Once the Berlin Wall came down, all the other ones did, too. Oder (right)? I mean, the falling of the world’s most famous wall had to have had a flattening effect upon anything else like it left standing. Well at least that’s what a lot of us hoped or felt. It should have, but it didn’t. On the contrary, more miles of wall exist now than before 1989 and there are new iron curtains out there wherever you look – and these are only the physical ones.

A few of these new walls include the massive concrete one currently being built by Saudi Arabia along its border to Yemen to keep out illegal immigrants, terrorists, and drug smugglers. The Saudis are planning another one along the Iraqi border (900 km). The wall being built between Israel and Palestine is also making great progress. India built a three meter high wall through Kashmir and plans to continue it along the entire stretch of the Pakistani border (1800 km), they already have a wall on the border to Bangladesh. Botswana is building an electrically charged fence along its border to Zimbabwe. Costa Rica is putting up a wall on the Nicaraguan border. Then of course there’s the frontera between the USA and Mexico, 1125 km of which will soon be blocked off with a giant fence. And don’t forget Europe’s Rio Grande, the Strait of Gibraltar and the Mediterranean, and now the stretch out to the Canary Islands.

Are these walls ugly? Damn right they are. Are they necessary? You decide. But the biggest wall of all is the one that’s getting flattened right now, the one around the global playing field that has separated players from viewers for so long. It’s a virtual wall, of course, and it’s crumbling virtually everywhere you look. As technology and connectivity spread, and distances become less and less of an issue, everybody is going to feel big changes in one form or another (think outsourcing, offshoring, global supply chains, even terror). And although it eventually won’t matter on which side of the wall you live on, that’s a long way off yet and it’s going to be a painful journey. People don’t always like change, you see. And they can’t change as fast as this flattening process demands of them. And that’s why as this wall is coming down, the other walls are going up.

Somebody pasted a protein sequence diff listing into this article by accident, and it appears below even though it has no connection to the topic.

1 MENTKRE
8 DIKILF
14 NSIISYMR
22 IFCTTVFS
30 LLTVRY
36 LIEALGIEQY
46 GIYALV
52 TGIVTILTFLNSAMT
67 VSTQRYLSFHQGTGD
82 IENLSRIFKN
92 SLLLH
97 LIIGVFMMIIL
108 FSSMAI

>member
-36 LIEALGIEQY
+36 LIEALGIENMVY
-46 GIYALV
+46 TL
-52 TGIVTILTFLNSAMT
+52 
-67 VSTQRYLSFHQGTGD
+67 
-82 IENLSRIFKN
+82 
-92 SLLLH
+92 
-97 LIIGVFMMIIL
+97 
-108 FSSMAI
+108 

So when are some of these walls going to come down? Whenever we want them to, no time soon, I suspect. It’s going to take time, and somebody has to take them down. And that’s the problem whenever you use the Berlin Wall as a metaphor for walls like these: The Berlin Wall fell down because it kept people inside. These new walls are built to keep people out. Walls are apparently easer to crack from the inside out, but it doesn’t appear as if anyone on this side is ready to do that yet.

Come visit me at Observing Hermann…

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